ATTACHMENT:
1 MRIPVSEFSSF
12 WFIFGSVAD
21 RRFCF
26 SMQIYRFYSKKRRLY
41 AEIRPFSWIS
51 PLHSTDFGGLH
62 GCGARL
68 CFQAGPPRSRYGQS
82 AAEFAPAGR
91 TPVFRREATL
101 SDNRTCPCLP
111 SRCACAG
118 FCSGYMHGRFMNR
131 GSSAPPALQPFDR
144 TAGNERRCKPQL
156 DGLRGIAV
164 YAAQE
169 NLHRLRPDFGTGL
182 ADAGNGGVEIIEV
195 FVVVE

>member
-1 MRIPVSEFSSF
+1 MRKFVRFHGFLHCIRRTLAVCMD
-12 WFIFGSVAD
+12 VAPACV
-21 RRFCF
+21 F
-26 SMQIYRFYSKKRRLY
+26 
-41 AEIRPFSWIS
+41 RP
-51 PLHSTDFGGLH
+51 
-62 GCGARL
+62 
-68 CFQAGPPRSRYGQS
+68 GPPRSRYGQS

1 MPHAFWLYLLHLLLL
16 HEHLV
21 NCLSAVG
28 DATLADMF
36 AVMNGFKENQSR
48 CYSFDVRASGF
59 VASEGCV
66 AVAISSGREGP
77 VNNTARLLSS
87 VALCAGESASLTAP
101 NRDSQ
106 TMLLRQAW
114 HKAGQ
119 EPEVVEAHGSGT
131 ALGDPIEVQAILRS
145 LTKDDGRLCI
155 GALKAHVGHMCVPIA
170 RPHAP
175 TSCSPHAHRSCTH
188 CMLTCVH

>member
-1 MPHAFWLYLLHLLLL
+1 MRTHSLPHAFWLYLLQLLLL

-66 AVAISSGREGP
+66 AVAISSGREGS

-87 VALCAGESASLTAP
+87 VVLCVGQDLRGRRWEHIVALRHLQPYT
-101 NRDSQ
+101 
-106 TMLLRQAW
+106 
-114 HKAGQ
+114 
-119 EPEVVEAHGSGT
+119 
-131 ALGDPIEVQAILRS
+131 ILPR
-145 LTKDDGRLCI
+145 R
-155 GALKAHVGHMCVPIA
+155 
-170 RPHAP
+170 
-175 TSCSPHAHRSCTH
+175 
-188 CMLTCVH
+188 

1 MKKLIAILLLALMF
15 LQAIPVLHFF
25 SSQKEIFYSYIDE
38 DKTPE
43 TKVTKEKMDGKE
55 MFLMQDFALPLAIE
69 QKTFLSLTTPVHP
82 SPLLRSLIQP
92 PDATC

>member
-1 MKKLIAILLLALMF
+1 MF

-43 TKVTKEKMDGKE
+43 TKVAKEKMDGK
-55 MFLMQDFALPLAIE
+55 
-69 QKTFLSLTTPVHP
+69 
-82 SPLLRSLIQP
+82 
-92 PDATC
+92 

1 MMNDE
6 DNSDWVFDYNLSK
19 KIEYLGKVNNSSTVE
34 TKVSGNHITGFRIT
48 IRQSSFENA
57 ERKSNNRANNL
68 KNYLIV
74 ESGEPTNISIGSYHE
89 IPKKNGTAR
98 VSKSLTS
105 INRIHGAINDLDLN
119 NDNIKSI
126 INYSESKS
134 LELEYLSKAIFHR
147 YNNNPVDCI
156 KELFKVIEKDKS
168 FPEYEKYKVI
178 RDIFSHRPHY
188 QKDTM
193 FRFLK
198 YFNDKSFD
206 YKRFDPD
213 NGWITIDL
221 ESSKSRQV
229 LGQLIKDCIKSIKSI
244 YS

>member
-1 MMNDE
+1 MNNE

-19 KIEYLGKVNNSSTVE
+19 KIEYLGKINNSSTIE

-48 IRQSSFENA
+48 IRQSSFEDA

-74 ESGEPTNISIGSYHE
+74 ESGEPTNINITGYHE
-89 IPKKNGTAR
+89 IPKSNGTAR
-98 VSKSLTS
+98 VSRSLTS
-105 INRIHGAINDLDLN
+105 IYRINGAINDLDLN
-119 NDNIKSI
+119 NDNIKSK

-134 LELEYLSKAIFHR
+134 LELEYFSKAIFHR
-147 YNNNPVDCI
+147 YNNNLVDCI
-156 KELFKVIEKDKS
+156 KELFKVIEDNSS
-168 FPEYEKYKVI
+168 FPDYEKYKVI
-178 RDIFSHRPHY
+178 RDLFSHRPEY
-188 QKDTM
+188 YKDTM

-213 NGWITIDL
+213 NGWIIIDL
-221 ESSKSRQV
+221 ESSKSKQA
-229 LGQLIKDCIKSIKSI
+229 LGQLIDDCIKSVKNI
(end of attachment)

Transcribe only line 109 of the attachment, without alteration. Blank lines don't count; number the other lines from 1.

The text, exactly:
19 KIEYLGKVNNSSTVE